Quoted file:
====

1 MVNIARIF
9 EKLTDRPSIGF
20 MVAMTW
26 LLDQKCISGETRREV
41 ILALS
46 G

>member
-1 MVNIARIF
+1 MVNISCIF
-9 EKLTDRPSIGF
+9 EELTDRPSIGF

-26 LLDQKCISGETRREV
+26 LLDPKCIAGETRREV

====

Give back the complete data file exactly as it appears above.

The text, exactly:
1 MVNIARIF
9 EKLTDRPSIGF
20 MVAMTW
26 LLDQKCISGETRREV
41 ILALS
46 G

>member
-1 MVNIARIF
+1 MVNISCIF
-9 EKLTDRPSIGF
+9 EELTDRPSIGF

-26 LLDQKCISGETRREV
+26 LLDPKCIAGETRREV